To plaintiff's complaint a general demurrer was sustained with leave to amend. Upon plaintiff's failure to amend, judgment passed for defendants, and plaintiff prosecutes this appeal. The material averments of his complaint are as follows: That the Mexican Colorado River Land Company, a defendant herein, is a corporation organized and doing business under the laws of the state of California; that its capital stock is forty thousand shares of the par value of fifty cents and that plaintiff is a stockholder, owning about one fifth of the capital stock, and is also a director of the company; that the Mexican Colorado River Land Company (which for convenience will be designated the California corporation), owned lands in the republic of Mexico; that in June, 1902, it executed to Harrison Gray Otis a contract of lease with an option to purchase these lands. By assignment Otis's rights were transferred to a corporation known as the Colorado River Land Company, Sociedad Anonima (which for convenience will hereafter be called the Mexican corporation); that the Mexican corporation in due course tendered to the California corporation the purchase money for the lands as agreed upon in the original contract with Otis, amounting to $271,359, and the California corporation in turn accepted the money and executed its deeds to the lands to the Mexican corporation. The complaint then further alleges: "That on the same day and as a part of the same contract" (between the California corporation and Otis) "the stockholders of said corporation, the Mexican Colorado River Land Company, entered into a contract with said Harrison Gray Otis in the words and figures following, to wit: . . ." This stockholders' contract or agreement with Otis recited, that whereas Otis had leased the lands from the California corporation with the option and privilege of purchasing the same at a stated price, "Now, therefore, if said Otis, his heirs or assigns, should or shall exercise said privilege and buy said property and pay the purchase price as stipulated in said lease and contract, then and in such event we hereby severally agree and bind ourselves, our respective heirs and assigns, to indorse, turn over, and assign without cost and free from all charges and encumbrances, all of the shares of the capital stock of said corporation now belonging to us severally to wit." (here follows the names of the stockholders with the number of shares respectively owned by them) "and we further covenant and promise that, in addition to such transfer of stock, we will individually and collectively by resignation of old and election of new directors, turn over to said Otis, his heirs and assigns, all of the machinery and control of said corporation." This paper was signed by the stockholders (amongst them plaintiff), representing a great majority of the stock of the California corporation. The complaint then alleges that upon receipt of the $271,359 from the Mexican corporation, and upon the execution of the deeds by the California corporation, certain of the members of the board of directors of the California corporation resigned and their places were filled with other directors chosen and serving in the interest of the Mexican corporation in fulfillment of that clause in the stockholders' agreement above quoted whereby "all of the machinery and control" of the California corporation upon the purchase of this land was to be turned over to the purchaser. Plaintiff then, upon information and belief, alleges, and this seems to be the gravamen of his action, that the California corporation, of which he is still apparently a director "has executed and carried out the terms of said contract with all of the holders of the stock of said corporation except this plaintiff, and has paid them their proportionate shares of said sum of $271,359, and that the said stockholders have severally indorsed, turned over and assigned without cost and free from all charges and encumbrances their said shares of the capital stock of said corporation . . . but that plaintiff has never been requested, nor has any demand been made upon him to do so, nor has any tender been made to him of his proportionate share of the moneys hereinabove referred to based upon his stock and the amount thereof in said" California corporation. It is then averred that the California corporation has no property other than such money as it may have retained, derived from the sales of its Mexican lands as above set forth, and that the corporation contemplates the investment of its funds in other lands, and alleges that "it is the intention of said board of directors to take action in relation to said matter, and to authorize the investment of said funds in properties and enterprises which the president or secretary claim or may claim to have found, being situate in the republic of Mexico, and to thereby remove the said funds from their immediate possession and out of the state of California, and that they intend, and will in fact, deprive the plaintiff of his proportionate share thereof." Plaintiff, for specific relief on these facts, asks an award to him of the sum of $46,863.25, being his proportionate share of the amount for which the lands were sold. Ancillary to this, he asks that the corporation be restrained from disposing of the funds until this amount so due him be paid.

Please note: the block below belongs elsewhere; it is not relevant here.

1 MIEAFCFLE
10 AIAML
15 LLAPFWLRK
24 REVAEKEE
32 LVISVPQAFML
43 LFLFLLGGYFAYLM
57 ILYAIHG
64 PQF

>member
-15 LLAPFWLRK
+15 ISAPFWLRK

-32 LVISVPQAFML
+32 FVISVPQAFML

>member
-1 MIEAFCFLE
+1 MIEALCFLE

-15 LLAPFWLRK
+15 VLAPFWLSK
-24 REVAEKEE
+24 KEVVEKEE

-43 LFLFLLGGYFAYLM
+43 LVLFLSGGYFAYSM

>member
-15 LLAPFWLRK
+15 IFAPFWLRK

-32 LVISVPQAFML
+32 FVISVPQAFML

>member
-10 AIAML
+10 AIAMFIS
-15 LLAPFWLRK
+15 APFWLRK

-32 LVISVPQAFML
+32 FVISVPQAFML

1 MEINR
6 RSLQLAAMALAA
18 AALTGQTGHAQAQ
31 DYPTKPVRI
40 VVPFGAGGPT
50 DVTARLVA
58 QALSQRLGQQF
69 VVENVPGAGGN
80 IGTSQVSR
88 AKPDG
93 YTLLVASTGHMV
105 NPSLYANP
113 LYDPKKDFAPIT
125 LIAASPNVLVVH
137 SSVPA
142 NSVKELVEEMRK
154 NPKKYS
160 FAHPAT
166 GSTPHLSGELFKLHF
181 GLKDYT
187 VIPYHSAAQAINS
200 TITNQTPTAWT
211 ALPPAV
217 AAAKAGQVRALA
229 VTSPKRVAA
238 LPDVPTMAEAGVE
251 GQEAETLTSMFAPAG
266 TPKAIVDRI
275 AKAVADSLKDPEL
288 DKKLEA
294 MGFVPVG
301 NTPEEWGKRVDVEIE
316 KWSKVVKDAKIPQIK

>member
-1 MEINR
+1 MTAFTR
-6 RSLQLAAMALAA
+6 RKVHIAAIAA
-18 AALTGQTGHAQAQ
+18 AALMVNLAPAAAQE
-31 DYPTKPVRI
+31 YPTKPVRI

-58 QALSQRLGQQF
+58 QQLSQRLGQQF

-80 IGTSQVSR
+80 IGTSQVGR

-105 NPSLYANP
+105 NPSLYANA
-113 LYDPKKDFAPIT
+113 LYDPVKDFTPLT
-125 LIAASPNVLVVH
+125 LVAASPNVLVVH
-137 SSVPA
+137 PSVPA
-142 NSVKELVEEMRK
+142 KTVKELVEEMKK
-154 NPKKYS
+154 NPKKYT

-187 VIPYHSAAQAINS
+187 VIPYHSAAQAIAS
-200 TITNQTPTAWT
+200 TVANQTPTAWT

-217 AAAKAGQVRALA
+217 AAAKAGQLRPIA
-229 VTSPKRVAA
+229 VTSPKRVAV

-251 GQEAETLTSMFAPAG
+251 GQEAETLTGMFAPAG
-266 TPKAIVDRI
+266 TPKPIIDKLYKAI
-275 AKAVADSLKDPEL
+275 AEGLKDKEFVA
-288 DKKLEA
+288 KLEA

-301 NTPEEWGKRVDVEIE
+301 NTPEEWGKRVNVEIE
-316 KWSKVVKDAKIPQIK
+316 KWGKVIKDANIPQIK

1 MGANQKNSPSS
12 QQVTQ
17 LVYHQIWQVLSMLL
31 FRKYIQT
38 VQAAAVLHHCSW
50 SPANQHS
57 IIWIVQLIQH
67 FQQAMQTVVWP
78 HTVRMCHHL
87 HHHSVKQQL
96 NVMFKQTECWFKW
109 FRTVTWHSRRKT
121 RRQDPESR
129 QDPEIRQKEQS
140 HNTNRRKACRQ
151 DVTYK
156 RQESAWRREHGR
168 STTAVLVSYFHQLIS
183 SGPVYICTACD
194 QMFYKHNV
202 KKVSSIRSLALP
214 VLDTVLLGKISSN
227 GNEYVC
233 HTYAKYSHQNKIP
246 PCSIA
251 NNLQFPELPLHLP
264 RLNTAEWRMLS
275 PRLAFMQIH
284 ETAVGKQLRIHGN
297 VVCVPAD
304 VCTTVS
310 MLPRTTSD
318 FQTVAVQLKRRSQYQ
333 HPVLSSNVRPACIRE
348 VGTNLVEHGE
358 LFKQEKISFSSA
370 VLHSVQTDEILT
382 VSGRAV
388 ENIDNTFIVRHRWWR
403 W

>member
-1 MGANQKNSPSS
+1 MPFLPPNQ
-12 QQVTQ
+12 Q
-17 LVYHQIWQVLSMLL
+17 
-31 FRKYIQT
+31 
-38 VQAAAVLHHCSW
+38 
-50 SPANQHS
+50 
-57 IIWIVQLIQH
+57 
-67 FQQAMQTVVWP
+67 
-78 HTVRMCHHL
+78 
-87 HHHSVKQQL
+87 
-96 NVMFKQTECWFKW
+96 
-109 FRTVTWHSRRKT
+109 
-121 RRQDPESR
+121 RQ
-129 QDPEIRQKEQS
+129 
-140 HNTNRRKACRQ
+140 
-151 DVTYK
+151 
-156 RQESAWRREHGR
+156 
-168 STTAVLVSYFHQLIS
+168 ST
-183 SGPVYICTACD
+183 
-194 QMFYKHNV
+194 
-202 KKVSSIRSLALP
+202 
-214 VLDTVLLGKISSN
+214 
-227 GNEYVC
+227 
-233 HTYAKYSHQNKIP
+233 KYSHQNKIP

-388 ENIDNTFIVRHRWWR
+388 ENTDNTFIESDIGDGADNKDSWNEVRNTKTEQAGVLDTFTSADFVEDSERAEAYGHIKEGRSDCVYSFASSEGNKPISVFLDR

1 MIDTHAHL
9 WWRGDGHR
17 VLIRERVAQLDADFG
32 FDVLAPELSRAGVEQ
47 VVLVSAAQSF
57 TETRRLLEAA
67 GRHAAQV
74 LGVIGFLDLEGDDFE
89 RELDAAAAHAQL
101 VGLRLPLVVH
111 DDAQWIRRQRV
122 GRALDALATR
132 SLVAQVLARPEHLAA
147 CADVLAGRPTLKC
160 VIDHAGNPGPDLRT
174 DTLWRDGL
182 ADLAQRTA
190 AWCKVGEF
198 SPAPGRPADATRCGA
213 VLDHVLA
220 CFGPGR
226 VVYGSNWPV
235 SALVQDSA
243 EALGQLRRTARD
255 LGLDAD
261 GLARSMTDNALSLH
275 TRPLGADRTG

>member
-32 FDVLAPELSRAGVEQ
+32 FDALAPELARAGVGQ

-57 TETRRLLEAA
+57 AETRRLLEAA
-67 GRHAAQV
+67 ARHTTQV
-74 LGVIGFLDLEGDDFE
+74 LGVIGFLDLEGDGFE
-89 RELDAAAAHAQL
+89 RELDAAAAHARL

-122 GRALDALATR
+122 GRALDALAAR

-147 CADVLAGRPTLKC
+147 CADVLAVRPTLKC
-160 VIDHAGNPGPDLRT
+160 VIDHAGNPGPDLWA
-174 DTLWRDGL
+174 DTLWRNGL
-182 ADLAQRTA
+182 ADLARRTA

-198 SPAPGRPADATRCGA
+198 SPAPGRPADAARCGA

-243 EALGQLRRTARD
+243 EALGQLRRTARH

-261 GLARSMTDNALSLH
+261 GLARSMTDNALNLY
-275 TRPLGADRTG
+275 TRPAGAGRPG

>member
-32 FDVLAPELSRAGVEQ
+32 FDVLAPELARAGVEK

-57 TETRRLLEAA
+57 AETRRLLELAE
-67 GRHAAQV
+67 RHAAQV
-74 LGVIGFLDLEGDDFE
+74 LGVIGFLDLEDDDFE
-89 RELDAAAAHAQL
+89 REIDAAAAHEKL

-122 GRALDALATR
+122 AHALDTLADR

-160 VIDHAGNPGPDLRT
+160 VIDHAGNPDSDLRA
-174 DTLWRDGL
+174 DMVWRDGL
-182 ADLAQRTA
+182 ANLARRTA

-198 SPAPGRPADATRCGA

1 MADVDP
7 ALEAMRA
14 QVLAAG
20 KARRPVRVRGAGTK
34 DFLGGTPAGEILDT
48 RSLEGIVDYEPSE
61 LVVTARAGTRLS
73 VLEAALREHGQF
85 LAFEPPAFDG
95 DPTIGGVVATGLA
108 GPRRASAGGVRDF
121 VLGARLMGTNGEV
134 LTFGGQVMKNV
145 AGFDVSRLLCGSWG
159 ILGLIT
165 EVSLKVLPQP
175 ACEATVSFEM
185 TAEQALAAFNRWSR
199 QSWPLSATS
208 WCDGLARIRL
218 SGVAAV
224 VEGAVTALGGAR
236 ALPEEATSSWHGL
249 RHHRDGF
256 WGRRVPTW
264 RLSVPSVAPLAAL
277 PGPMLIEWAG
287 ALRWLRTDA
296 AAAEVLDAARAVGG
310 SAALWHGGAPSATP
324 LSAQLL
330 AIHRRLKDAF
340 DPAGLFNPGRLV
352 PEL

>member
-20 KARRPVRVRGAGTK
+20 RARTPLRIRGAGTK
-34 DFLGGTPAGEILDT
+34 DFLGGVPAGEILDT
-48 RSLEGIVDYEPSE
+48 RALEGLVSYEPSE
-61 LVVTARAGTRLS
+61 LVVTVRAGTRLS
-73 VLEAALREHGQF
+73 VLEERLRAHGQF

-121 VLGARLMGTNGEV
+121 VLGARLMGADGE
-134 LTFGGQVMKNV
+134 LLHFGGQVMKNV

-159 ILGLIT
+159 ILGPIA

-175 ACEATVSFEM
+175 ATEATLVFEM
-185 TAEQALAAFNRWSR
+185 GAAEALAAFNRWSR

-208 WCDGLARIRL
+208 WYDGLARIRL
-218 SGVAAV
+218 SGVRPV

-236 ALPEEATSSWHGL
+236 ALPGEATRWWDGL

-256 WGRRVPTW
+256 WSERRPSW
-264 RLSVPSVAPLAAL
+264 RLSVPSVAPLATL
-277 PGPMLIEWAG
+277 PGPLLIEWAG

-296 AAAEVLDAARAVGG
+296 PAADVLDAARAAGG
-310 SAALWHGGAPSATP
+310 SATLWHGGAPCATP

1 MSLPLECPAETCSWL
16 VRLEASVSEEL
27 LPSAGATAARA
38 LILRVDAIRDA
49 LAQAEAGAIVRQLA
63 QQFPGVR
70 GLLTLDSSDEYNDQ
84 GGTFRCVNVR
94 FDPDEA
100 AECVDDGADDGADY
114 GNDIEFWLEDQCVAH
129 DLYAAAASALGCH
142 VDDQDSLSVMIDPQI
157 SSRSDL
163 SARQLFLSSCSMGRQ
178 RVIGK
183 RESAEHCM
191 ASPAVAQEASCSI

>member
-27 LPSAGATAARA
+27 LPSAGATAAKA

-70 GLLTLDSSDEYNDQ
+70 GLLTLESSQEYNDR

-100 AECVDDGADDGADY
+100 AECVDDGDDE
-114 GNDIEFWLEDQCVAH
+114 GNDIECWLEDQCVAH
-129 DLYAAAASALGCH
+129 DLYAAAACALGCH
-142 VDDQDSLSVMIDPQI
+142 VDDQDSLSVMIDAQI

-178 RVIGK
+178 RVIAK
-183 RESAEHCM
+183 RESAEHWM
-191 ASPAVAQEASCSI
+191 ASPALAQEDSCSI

From even a cursory consideration of this pleading, it is apparent that no legal connection is shown between the California corporation's contract to convey the lands to Otis and the independent stockholders' agreement to make over their stock in the event of such purchase. Whatever may have been the wisdom or unwisdom, the reason or want of reason, which induced the making of this stockholders' agreement, and, notwithstanding the fact that the pleader for his purposes treats this stockholders' agreement as the agreement of the corporation, as when he pleads that the corporation "has executed and carried out the terms of said contract with all the holders of the stock of said corporation except this plaintiff," nevertheless, in law, it is nowhere made to appear that this stockholders' agreement was in any sense, manner, or form binding upon the corporation. Moreover, if by the most liberal construction of this pleading it could be held for the purposes of this demurrer, that this stockholders' agreement did bind the corporation in the sense for which plaintiff contends, then, it must unhesitatingly be said that as to the obligation sought to be cast upon the corporation, this agreement is null and void, because it amounts to an agreement upon the part of the corporation to divide its whole capital stock amongst its stockholders by a method not in conformity with, but in direct violation of, the law. Section 309 of the Civil Code of California, so far as pertinent to this consideration, declares as follows: "The directors of corporations must not make dividends, except from the surplus profits arising from the business thereof; . . . nor must they divide, withdraw, or pay to the stockholders, or any of them, any part of the capital stock, . . ." There may, however, be "a division and distribution of the capital stock of any corporation, which remains after the payment of all its debts, upon its dissolution, or the expiration of its term of existence." The capital stock thus referred to is the actual property of the corporation contributed by the shareholders. (Excelsior Water Min. Co. v. Pierce, 90 Cal. 131, [27 P. 44]; Kohl v. Lilienthal, 81 Cal. 378, [20 P. 401, 22 P. 689]; Vercoutere v. Golden State L. Co., 116 Cal. 411, [48 P. 375]; Schaake v. Eagle Can Co., 135 Cal. 473, [ 63 P. 1025, 67 P. 759].) It appearing that the California corporation has no property other than the money received from the sales of its Mexican lands, plaintiff's demand, in its essence is, that it shall divide its total capital stock and give him his proportion in violation of the provisions of the code section above quoted. The fact that he avers on information and belief that the corporation has done this as to certain of the stockholders affords no reason for his demand that it do so to him. The fact, if it be a fact, that the corporation has acted wrongfully in this matter as to certain of its stockholders is certainly no reason for asking equity that it should decree that the corporation should do another illegal act for plaintiff's benefit. Plaintiff's recourse is to compel the restoration of the funds which he alleges were thus illegally distributed.
No weight attaches to the allegation in the complaint that the California corporation proposes to reinvest these moneys in other Mexican lands. The purposes of the organization of the corporation are not in the complaint set forth. All that can be legitimately derived from the complaint is that the investment in, transfer, and sales of such lands was one of the very purposes of its organization.
For these reasons the order sustaining the demurrer was correct and the judgment appealed from is affirmed.
Lorigan, J., and McFarland, J., concurred.
Hearing in Bank denied.